I’m definitely feeling a little bereft this morning without the reponsibility of a wedding dress to make! I quickly posted a picture yesterday for you all to see, but thought I’d do an ‘in detail’ write up too, not just to share with you but to record this for myself too.
Kate had been and tried on a few dresses and we’d looked at a few online, but there’s two that had design features that Kate really wanted to incorporate.
The first is Margot by Stephanie Allin.
Kate loved the lace sleeves, waist sash and definitely the skirt from this design.
Second was this design by Venus bridal.
The sweetheart neckline and diamanté appliqué were important from this design but I know Kate’s favourite part of this was the lace edging and appliqués on the skirt.
Based on these, we set about making a rough sketch of how the dress features pulled together could look. Back in July, I started making some mock patterns out of lining material, but it just wasn’t doing what I wanted it to do, so I gave up and bought Burda pattern 7086, prepared to modify it.
Considering it was a wedding dress pattern, the construction of the lining & satin dress were actually very easy. Over the summer, the basic dress was constructed.
Working with satin was also a lot easier than expected. Although heavy and slippery, it wasn’t as slippery as I thought and I made sure everything was securely pinned beforehand. I made the sash, I made the bow, and the corset back kit arrived. With only 3 weeks to go, production was heavily ramping up
As work progressed, we came to a point where the next thing to do was the lace. Expensive, corded lace. I felt a little bit sick as I took the scissors to it, but it had to be done. Included with the Burda 7086 pattern was a lace jacket, and so I modified this to make the off the shoulder part of the dress. I made a toile, hacked it up, and drafted a pattern from that.
I was on FaceTime to Kate at the time of cutting the lace. It took a few deep breaths to start, but I was relaxed once I started and felt confident with the pattern. Even sewing the lace was relatively easy apart from the corded parts needed a little shove through the foot of the sewing machine. .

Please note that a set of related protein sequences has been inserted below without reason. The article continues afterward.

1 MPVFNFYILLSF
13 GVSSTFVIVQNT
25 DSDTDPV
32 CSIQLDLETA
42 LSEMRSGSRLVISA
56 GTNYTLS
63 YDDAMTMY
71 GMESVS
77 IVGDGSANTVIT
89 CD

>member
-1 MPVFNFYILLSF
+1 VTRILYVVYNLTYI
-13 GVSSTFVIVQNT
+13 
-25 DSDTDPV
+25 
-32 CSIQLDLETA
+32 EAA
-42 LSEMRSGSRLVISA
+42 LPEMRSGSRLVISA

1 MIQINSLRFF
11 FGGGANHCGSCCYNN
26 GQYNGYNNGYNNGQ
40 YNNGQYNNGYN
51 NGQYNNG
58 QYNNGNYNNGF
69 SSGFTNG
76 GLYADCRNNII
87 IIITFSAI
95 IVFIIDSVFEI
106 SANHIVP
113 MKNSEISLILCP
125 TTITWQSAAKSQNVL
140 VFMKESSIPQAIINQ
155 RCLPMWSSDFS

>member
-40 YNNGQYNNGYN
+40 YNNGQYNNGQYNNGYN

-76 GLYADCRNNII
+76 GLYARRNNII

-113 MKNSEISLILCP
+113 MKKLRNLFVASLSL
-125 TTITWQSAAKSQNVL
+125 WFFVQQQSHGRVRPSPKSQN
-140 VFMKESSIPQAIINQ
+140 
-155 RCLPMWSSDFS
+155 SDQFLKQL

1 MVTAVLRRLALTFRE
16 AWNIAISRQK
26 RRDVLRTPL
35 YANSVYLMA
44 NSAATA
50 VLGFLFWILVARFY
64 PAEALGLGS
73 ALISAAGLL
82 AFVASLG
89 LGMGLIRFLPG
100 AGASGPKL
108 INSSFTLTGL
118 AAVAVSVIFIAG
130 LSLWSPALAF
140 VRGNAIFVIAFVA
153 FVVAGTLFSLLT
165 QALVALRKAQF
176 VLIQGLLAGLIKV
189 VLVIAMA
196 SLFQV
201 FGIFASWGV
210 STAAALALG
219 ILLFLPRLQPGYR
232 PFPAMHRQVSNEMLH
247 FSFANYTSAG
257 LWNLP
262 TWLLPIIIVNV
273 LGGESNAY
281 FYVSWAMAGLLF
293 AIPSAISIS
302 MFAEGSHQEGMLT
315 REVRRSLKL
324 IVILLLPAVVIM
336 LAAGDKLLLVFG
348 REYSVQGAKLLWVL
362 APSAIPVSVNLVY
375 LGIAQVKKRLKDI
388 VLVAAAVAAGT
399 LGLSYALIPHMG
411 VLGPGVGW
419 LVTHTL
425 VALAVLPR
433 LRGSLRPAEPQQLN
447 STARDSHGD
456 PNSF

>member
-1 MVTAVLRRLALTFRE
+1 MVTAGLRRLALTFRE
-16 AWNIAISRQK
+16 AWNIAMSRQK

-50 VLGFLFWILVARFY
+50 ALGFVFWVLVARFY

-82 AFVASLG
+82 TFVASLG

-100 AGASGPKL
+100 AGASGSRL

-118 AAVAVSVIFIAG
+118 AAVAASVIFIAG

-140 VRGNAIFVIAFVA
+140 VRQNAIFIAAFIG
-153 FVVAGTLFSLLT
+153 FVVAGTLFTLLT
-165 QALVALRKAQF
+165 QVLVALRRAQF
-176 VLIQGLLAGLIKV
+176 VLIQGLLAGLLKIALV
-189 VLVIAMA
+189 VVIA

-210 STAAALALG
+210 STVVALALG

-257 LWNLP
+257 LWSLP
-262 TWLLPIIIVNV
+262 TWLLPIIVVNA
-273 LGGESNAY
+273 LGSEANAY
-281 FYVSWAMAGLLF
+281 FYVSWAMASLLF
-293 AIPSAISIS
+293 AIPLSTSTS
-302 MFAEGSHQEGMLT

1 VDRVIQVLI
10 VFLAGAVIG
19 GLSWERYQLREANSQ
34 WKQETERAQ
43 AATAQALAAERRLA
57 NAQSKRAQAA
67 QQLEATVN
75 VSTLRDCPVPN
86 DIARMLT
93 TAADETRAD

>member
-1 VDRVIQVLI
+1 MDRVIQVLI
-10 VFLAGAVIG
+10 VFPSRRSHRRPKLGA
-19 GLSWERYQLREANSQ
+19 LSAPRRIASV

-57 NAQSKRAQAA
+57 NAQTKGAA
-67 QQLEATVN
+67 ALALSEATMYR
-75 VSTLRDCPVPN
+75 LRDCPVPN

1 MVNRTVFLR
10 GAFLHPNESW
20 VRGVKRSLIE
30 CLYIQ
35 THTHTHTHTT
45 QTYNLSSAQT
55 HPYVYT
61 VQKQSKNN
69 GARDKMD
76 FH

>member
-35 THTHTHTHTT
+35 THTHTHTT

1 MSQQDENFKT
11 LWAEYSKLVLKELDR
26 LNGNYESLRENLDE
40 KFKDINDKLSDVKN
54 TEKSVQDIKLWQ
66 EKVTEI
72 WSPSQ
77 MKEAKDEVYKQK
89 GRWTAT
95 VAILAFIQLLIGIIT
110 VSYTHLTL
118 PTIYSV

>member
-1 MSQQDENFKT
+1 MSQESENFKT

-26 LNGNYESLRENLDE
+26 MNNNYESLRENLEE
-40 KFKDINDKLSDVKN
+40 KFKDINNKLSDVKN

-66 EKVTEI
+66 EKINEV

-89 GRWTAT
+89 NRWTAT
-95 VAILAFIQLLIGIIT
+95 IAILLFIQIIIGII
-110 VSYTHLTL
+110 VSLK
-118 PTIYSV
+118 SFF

The lace came together nicely, and so I popped off to the scout hut with my sewing advisor Steph to cut the tulle for the skirt. We *just* had enough, and I wish we’d had time to get another layer but the clock was ticking. With the tulle now skirt shaped, it was time to start sewing on the lace edging.
A combination of motif size and shape plus fear of putting the lace through the sewing machine, I decided to hand sew the lace to the tulle. It took approximately 1h15 per motif, and there were 20 motifs in total.
After spending so long hand sewing the lace edging, the decision was made to use bondaweb to attach the motifs on the skirt, and stitch the edges down after by hand to speed up the process. Kate arrived from New Zealand and the first fittings happened. It all went well, but we really had reached a point now where the top had to be sewn to the skirt and made into a dress. I thought it was nervous when I started cutting the lace, but this was on a whole new level. It could have gone horribly wrong, it could have been ruined. I felt sick.
But PHEW it was fine! A dress! It was even easy to put the corset back in, if a little fiddly. We had something of a dress! Now there was the small matter of logistics…sashes and lace tops and oh no it’s too big on the bust, still more edging to attach to the skirt, it’s too long, edging to attach to the sleeves, running out of time for a final fitting, buttons and loops missing in the post….
On the morning of the wedding, I was still sewing the sash to the dress. The lace top wasn’t sewn up. Ah it’ll be fine.
It was still a bit long. The sewing machine chewed up some tulle. The lace top was sewn onto her. But Kate looked happy, and I really hope she felt comfortable in the dress.
As she walked into church with her son Ben, I cried.
I’m not religious, but it was a lovely service and the vicar was humorous.
They did it.
Kate has thanked me so many times. I had lots of lovely compliments yesterday. Many people have asked me how long it took. Some guessed at days…some guessed weeks….I honestly couldn’t put a definitive figure on it, but I’d say at least 160 hours, which is equivalent to 4 weeks of full time work.
Would it do it again?
Everybody has to start somewhere, and the dress was far from perfect. Maybe if I was more confident with techniques then I’d consider it again in future. I’m definitely not doing it again with a bride who’s 12,000 miles away!!
Congratulations Kate and Micheal. Here’s to a long and happy future with Ben X
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